While probably not at the top of the list of priorities for the apparent winner of the 2020 president election, his new administration will have decisions to make about who leads, or serves on the boards of, various federal financial institution regulators over the next several months.
President-Elect Joseph R. Biden (D) – who has apparently earned more than the minimum 270 electoral votes to take the presidency from Donald Trump (R) as the result of last week’s general election – has openings or replacements to fill or make at all five of the federal financial institution regulatory agencies. Those are: the three federal banking agencies, the Consumer Financial Protection Bureau (CFPB), and the National Credit Union Administration (NCUA).
Perhaps at the top of the list is nominating (and obtaining Senate confirmation of) a permanent Comptroller of the Currency for a five-year term. Brian P. Brooks is now the acting comptroller, having been tapped for that roll by Treasury Secretary Stephen Mnuchin after Joseph Otting resigned from the position last spring, having served only 29 months of his term. (Otting also served the least amount of time as comptroller in about 96 years.)
Brooks had filled the position of “first deputy comptroller” which put him in line to become comptroller (on the selection of the Treasury secretary) if the comptroller’s position became empty. Brooks also held the position of “chief operating officer” at the agency. He joined the OCC April 1, and became comptroller May 29.
Meanwhile, two seats remain open on the Federal Reserve Board. Trump has nominated Judy Shelton and Christopher Waller to fill the seats; both were recommended for confirmation by the Senate Banking Committee – but both nominations remain pending before the Senate.
Shelton has drawn controversy and some criticism for her past views about reinstituting the gold standard, questioning the effectiveness of federal deposit insurance, and the Fed’s independence from political influence. She was recommended for confirmation on a party-line vote of 13-12 by the committee.
Her past views have led to some erosion among senators on the Republican side in her support for confirmation. In September, a member of the Senate Republican leadership said Shelton “does not have the votes” to be confirmed to the seat, and that her nomination would not be brought to the floor until leadership was sure the votes were there to confirm her nomination.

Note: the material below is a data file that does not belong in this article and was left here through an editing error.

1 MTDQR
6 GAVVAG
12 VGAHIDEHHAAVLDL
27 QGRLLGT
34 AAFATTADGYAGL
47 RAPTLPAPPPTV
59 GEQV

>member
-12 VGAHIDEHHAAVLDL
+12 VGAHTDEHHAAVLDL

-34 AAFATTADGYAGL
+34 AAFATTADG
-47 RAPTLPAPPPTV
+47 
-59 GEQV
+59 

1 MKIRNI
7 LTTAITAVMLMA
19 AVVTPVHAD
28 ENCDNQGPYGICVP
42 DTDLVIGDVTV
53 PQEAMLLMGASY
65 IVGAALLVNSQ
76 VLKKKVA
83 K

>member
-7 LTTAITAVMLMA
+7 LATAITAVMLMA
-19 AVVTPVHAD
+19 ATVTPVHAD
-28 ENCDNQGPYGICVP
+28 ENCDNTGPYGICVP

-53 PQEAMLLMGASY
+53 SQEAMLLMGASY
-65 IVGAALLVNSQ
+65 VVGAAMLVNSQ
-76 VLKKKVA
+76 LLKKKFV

It’s unclear what the impact of the status of Shelton’s nomination will have on Waller’s. However, the White House has said that the nominations of the pair must be treated in tandem by the Senate and cannot be considered individually.
If confirmed, Shelton would serve an unexpired term of 14 years from Feb. 1, 2010 (or until 2024). She would fill the seat vacated by former Chairman Janet L. Yellen, who resigned. Waller, if likewise confirmed, would serve the remainder of a 14-year term that began Feb. 1, 2016 (or until 2030). He would fill the seat vacated by former Board Member Sarah Bloom Raskin, who also resigned.
As of Monday, the Senate’s executive calendar did not include action on either Shelton’s or Waller’s nominations. Assuming the Senate does not act by adjournment of the current Congress in early January, Biden will have an opportunity to fill the seats.
Over at the FDIC, there are two seats to fill: that of vice chairman of the board (which is now vacant), and that of Board Member Martin Gruenberg, whose term officially expired nearly two years ago (in December 2018), but who has been serving in a holdover capacity until his successor is confirmed by the Senate. Trump has not nominated candidates for either seat.
At NCUA, J. Mark McWatters is serving in a holdover capacity (since his term ending in August 2019) until the nominee for his seat, Kyle Hauptman, is confirmed by the Senate. Both were nominated as Republicans. His nomination is currently pending before the Senate, after a split vote by the Senate Banking Committee to recommend confirmation. (Senate Democrats, on a voice vote, voted no.) But a vote on Hauptman’s nomination, like Shelton’s and Waller’s, has not yet been scheduled by the Senate. If the Senate fails to act when the current session ends, his nomination will come to an end.
That will leave Biden with that decision to make – and at least two others. First, the chairman of the NCUA Board is designated by the president (and is not confirmed by the Senate), and does not serve a set term. (That’s unlike the chairman of the FDIC, now Jelena McWilliams, who is Senate confirmed for a five-year term.) Current credit union regulator board Chairman Rodney Hood (appointed by Trump) could be displaced by Biden in favor of a Democrat, as early as January following inauguration.
The only Democrat on the board is Todd Harper, whose own term ends in April. Biden could name Harper board chairman, and then nominate another Democrat to take his place some time after April. Or, assuming Hauptman doesn’t get confirmed in time, Biden could have the opportunity to make two appointments – both Democrats (since the NCUA Board must be split between political parties).
Finally, the CFPB director’s job, now held by Kathleen Kraninger, will be up for change under a Biden administration – thanks to a Supreme Court decision pushed by the Trump administration that said the job is “at will” of the president, and not subject to “for cause” firing, despite the five-year term the director fills once confirmed. Democrats in both the House and Senate have been roundly critical of Kraninger’s performance as director, and will likely pressure the new administration to make a change.